Educators are set to gather at the University of Mississippi next week for the Alabama-Mississippi Teachers of English to Speakers of Other Languages Conference. Hosted by the UM Department of Modern Languages, the conference is scheduled for Jan. 29-30 at The Inn at Ole Miss. The event will feature presentations and workshops from renowned scholars in the fields of intensive English programs, bilingual education and cultural identity, as well as research presentations from graduate students at UM and other area universities.
The AMTESOL Conference is designed for grade school teachers who have foreign students in their classrooms, and English as a Second Language educators, said Esim Erdim, conference chair and director of the UM Teaching English as a Second Language program.
“The objective is to get teachers together from kindergarten through 12th grade who are trying to teach English language learners and work with them, as well as faculty who are teaching English as a second language,” Erdim said. “It’s a way to work with high school teachers and also ESL teachers as well as sharing information between high school teachers and university faculty. We want to share the latest research on how to teach English at various levels, how to teach a second language at various levels, different strategies and methodologies, and different ways of dealing with students of different cultures.”
The conference’s keynote speaker is Bonny Norton, professor and distinguished university scholar in the Department of Language and Literary Education at the University of British Columbia.
Norton will discuss language teaching and identity issues, Erdim said.
“I teach a course in cultural identity and cultural dimensions, and (Norton) has several books out there on these subjects,” she said. “This has been an issue that we have a lot of research on, but we as teachers have not really addressed language learning as an identity issue. We’ve addressed it as learning skills, developing strategies and wanting to know more about another culture and another language.”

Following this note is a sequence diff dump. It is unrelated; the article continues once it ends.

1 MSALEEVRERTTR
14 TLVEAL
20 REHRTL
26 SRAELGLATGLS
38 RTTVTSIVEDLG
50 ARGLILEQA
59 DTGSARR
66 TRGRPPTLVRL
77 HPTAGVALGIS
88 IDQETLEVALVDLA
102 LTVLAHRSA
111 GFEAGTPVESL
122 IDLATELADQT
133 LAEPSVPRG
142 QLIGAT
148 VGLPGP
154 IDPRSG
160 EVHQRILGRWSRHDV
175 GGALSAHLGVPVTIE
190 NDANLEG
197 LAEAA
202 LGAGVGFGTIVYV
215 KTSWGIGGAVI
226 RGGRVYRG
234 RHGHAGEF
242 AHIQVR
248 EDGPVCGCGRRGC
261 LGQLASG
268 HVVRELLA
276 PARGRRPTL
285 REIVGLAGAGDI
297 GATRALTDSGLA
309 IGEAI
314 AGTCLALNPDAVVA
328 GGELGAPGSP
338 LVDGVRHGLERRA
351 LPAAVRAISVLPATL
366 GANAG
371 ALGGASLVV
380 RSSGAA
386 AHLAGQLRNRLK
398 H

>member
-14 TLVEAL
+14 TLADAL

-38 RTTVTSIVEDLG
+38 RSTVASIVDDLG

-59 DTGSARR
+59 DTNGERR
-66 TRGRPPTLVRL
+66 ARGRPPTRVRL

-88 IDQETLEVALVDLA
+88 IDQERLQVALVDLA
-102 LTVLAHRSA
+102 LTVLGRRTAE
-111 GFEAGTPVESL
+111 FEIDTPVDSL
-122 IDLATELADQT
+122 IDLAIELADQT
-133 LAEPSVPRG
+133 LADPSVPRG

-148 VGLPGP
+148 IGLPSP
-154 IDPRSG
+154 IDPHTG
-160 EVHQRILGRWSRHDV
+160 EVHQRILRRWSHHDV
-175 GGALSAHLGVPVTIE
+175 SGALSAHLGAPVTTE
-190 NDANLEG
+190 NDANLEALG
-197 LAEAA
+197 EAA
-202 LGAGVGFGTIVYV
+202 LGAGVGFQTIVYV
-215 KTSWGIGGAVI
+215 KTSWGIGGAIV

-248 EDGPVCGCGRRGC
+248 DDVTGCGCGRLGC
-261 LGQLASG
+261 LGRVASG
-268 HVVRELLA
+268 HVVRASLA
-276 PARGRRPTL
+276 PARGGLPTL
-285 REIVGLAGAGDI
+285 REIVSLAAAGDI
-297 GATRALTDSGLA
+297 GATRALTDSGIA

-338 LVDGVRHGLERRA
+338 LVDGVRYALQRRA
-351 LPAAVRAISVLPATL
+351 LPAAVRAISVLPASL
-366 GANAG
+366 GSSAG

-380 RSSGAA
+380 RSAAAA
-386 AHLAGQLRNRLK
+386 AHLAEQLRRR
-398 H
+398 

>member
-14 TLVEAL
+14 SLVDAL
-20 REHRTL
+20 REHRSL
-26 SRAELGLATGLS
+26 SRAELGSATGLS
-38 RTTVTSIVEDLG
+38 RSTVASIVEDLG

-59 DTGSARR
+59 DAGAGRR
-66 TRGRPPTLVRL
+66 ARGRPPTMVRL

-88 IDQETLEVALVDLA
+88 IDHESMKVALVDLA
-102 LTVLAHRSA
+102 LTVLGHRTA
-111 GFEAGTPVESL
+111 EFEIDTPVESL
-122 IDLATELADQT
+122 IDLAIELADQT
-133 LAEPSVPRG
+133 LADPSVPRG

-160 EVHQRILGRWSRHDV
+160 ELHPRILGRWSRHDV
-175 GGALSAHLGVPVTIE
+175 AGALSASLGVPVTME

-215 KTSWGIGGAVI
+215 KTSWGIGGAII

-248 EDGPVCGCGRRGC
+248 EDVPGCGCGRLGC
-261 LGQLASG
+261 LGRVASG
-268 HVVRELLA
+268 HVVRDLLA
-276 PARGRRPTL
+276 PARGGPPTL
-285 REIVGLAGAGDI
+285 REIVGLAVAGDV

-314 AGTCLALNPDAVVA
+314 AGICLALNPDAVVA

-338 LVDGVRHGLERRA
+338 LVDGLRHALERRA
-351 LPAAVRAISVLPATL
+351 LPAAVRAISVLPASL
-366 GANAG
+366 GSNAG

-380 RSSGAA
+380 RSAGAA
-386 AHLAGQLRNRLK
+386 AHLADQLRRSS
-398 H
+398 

“Now we’re becoming more aware of a situation where people learning a second language are going through identity crises in terms of trying to figure out where they belong or in terms of not being able to relate to their first language and culture, so this is becoming a major issue in education now and people are beginning to see it.”
The conference also features presentation workshops from Diane Carter, who teaches English as a second language at two Indianapolis high schools, and Susan Spezzini, assistant professor of English language learning at the University of Alabama at Birmingham. The workshops take place in the mornings, and teachers have the option of attending concurrent sessions in the afternoon.
Both presenters will discuss integration of cultures in the classroom, Erdim said.
“Dr. Spezzini is going to be discussing multicultural education, which deals with bringing together people from different cultures in the classroom,” Erdim said. “Carter’s presentation deals closely with people coming from different cultures but also using the strategy of storytelling and creating works of art to help with learning strategies.”
The afternoon sessions will also feature a representative from the Mississippi Department of Education, who will discuss testing and assessment issues that English language learning students are involved in at the K-12 level, she said.
More information and conference registration can be found at http://www.amtesol.org or by contacting Erdim at 662-915-7915. To check the conference hotel availability, visit http://www.theinnatolemiss.com.